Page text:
DOI: 10.5553/EEYHR/258977642020003001005

East European Yearbook on Human RightsAccess_open

Human Rights Practice Review

Kosovo

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Sabiha Shala, 'Kosovo', (2020) East European Yearbook on Human Rights 74-84

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    • 1 Introduction

      This human rights review will cover approximately three years (i.e. 2017-2020) and outline the most relevant human rights issues in Kosovo. Attention will be first given to the human rights issues that have received the most media coverage, followed by the most important decisions of the Kosovo Constitutional Court. Some of the issues covered in these sections are relevant for the second section. The main focus of the second section is the Constitutional Court’s decisions, regarding, in particular, their impact on legislative changes in Kosovo, while the third section describes the main legal act enacted by the Kosovo Assembly and other Kosovo institutions. Finally, the report ends with some conclusions that summarize the most relevant developments on the protection of human rights in Kosovo.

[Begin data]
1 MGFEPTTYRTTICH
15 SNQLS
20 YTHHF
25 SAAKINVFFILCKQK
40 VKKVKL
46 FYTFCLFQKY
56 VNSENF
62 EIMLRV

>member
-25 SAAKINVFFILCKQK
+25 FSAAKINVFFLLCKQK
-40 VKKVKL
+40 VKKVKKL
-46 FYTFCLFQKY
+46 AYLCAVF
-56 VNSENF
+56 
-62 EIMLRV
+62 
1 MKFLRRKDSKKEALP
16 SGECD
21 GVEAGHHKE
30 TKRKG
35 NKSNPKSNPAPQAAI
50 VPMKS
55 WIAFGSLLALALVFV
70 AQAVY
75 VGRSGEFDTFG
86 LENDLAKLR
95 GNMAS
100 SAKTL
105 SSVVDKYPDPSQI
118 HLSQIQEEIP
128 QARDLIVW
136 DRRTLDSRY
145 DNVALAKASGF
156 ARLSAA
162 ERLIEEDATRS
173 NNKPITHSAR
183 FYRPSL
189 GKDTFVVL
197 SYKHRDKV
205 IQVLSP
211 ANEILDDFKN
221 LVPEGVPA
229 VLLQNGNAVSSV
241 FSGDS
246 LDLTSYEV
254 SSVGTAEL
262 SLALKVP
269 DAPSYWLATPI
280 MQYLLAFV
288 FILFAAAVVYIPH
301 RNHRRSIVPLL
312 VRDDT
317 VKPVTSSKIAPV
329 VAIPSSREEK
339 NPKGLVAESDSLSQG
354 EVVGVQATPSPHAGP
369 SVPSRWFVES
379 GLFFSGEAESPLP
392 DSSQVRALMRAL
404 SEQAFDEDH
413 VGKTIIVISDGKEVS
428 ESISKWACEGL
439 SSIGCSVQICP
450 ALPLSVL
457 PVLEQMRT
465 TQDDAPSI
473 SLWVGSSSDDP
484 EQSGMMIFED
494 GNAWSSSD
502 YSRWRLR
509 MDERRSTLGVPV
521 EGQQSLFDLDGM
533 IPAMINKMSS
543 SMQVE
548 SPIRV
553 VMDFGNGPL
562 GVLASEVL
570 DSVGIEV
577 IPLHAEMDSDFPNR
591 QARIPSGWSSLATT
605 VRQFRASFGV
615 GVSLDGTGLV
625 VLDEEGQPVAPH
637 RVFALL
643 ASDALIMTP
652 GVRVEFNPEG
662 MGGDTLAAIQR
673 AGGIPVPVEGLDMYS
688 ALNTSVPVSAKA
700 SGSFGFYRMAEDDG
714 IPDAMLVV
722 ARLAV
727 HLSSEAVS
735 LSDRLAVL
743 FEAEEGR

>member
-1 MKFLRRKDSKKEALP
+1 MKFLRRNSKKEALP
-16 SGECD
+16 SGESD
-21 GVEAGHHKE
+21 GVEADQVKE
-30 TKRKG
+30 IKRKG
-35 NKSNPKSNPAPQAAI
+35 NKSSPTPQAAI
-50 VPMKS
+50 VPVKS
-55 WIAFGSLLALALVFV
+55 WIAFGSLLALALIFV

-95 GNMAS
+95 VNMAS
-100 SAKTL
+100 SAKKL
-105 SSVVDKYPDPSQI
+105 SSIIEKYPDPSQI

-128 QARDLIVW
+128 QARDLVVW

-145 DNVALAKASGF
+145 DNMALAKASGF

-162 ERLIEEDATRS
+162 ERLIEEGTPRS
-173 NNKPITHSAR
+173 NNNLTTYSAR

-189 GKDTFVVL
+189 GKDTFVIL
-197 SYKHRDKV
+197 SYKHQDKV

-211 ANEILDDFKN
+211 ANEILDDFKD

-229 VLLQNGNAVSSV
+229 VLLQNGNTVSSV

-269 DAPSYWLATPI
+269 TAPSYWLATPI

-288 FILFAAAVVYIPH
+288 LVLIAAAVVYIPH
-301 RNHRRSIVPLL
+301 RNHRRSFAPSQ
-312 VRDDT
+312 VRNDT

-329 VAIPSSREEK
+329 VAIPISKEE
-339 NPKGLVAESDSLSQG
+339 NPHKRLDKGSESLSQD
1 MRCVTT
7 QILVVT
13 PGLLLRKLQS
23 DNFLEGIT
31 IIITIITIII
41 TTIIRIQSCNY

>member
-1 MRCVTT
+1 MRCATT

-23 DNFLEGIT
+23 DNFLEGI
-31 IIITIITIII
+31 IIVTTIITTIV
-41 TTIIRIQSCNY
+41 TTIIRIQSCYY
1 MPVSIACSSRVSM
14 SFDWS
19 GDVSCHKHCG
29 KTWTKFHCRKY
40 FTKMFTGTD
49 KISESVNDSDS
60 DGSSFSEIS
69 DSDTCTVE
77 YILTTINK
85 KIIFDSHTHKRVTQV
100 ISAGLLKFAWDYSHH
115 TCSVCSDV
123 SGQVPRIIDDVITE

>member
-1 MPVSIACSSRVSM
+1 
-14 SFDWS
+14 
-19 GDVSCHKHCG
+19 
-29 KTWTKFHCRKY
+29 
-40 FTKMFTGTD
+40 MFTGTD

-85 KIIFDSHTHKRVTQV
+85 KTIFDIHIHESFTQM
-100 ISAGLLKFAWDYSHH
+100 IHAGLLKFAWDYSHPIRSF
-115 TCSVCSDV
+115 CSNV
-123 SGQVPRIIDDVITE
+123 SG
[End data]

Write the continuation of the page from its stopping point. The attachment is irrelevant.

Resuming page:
• 2 Human Rights Issues in the Media

      The first matter presented concerns human rights issues that received the most media coverage and public attention in Kosovo from the end of 2017 until July 2020. The issues are in relation to such rights as the right to compensation (wages), property rights, consumer protection, non-discrimination and the right to retire.

      2.1 Law on Wages